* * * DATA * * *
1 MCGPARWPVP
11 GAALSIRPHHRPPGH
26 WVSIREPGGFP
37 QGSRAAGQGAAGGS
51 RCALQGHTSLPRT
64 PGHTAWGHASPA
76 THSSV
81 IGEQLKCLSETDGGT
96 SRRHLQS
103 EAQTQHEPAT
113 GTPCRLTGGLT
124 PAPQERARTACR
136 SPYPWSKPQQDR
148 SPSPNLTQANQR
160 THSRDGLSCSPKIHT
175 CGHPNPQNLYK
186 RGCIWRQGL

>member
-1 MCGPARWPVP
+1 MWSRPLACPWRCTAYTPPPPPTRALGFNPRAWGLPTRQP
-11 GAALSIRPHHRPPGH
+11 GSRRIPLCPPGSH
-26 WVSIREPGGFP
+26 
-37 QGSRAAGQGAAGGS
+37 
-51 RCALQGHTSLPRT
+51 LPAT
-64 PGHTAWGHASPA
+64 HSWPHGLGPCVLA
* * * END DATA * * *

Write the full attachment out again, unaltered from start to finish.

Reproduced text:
1 MCGPARWPVP
11 GAALSIRPHHRPPGH
26 WVSIREPGGFP
37 QGSRAAGQGAAGGS
51 RCALQGHTSLPRT
64 PGHTAWGHASPA
76 THSSV
81 IGEQLKCLSETDGGT
96 SRRHLQS
103 EAQTQHEPAT
113 GTPCRLTGGLT
124 PAPQERARTACR
136 SPYPWSKPQQDR
148 SPSPNLTQANQR
160 THSRDGLSCSPKIHT
175 CGHPNPQNLYK
186 RGCIWRQGL

>member
-1 MCGPARWPVP
+1 MWSRPLACPWRCTAYTPPPPPTRALGFNPRAWGLPTRQP
-11 GAALSIRPHHRPPGH
+11 GSRRIPLCPPGSH
-26 WVSIREPGGFP
+26 
-37 QGSRAAGQGAAGGS
+37 
-51 RCALQGHTSLPRT
+51 LPAT
-64 PGHTAWGHASPA
+64 HSWPHGLGPCVLA